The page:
If only all holidays had as much pageantry as the Fourth of July. Then, you could await a wealth of fun activities to go along with the customary day off of work. But the Slice of Hometown America gathering in Hamilton proves that July 4 is eventful enough to make up for those other lackluster celebrations. Visitors enjoy an all-American-style bash that includes food from local restaurants for the Taste of Hamilton; the largest Fourth of July parade in Ohio, featuring more than 100 floats; and an amazing fireworks display on the banks of the Great Miami River. Downtown Hamilton, 513/844-8080; www.hamilton-cvb.com; call for details.
July 5 Hand-Feed Hummingbirds
Get an up-close look at delicate hummingbirds today when Lake Hope State Park allows guests to hand-feed the birds. Also, build your own bird feeder to take home as a memento. 27331 St. Rte. 278, McArthur, 740/596-3030; Wed. 2-4 p.m.
July 6 The Festival of the Bells
This Hillsboro festival is most noteworthy for its outhouse races (something that has nothing to do with bells). Three people push an outhouse on wheels around a street obstacle course while another sits on the pot inside. Downtown Hillsboro, 937/393-5219; www.festivalofthebells.com; July 6-8, call for times.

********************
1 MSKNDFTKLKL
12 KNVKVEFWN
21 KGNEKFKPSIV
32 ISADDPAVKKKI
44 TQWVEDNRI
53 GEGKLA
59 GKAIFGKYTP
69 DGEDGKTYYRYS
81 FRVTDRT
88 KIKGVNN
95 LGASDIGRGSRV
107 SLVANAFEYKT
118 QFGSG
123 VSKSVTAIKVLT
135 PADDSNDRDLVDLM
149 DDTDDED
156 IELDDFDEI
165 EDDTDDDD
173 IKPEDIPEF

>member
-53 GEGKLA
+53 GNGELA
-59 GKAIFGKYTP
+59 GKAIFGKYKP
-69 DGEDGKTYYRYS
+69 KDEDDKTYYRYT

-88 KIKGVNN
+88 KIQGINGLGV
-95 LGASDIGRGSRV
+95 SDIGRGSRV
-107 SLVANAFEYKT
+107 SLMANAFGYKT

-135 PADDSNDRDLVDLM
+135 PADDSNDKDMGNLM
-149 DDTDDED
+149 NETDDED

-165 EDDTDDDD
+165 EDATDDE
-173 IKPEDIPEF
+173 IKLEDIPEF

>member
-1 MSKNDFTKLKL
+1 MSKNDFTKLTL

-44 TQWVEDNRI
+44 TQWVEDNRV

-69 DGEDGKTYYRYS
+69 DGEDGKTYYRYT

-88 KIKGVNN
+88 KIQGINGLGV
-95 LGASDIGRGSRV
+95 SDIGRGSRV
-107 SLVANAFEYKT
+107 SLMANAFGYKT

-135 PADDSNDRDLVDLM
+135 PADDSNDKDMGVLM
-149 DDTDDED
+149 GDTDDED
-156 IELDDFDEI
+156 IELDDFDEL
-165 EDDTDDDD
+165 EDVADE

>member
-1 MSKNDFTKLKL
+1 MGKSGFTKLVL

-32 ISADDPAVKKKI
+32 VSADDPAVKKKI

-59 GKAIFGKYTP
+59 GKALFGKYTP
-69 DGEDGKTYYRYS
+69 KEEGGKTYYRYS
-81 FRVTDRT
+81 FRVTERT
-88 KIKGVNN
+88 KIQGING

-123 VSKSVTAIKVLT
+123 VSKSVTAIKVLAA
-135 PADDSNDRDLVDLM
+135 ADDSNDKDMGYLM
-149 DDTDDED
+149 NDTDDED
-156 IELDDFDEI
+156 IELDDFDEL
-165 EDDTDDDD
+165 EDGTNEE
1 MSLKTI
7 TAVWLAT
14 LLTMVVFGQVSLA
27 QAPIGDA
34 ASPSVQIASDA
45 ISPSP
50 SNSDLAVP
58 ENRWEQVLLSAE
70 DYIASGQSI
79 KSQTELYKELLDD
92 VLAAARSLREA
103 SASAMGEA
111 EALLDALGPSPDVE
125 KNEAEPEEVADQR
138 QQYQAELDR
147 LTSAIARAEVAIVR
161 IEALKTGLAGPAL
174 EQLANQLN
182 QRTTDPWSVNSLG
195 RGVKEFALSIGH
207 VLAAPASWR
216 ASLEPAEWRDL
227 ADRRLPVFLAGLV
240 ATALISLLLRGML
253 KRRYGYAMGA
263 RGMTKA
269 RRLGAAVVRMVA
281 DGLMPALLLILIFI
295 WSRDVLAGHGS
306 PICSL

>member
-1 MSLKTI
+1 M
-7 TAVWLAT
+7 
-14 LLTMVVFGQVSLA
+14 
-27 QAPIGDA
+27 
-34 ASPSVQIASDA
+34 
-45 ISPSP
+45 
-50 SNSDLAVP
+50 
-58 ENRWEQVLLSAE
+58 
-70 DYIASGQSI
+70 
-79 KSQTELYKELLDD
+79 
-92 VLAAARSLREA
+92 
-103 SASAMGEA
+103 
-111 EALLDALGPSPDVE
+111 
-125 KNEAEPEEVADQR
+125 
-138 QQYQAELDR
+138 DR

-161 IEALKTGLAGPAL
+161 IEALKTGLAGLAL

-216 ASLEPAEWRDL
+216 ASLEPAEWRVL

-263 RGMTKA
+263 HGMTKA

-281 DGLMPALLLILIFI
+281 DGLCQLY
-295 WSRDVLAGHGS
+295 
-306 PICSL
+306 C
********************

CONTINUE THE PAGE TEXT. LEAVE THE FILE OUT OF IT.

July 7 That's a Spicy Meatball
It won't take long for you to be considered la famiglia at the Italian-American Festival in Stark County, or until you're shouting "Mamma mia!" from all the tempting cuisine on display. Stromboli, pasta fagiolo, chicken parmigiano sandwiches - no visitor leaves feeling famished. This year offers entertainment such as bocce tournaments, a casino and crooner Bobby Vinton for your enjoyment in between those trips back to the pavilion for another plate of food. Stark County Fairgrounds, 305 Wertz Ave., Canton, 330/494-0886; www.cantonitalianfesta.org; July 7-9, call for event times.
July 8 Fiddlesticks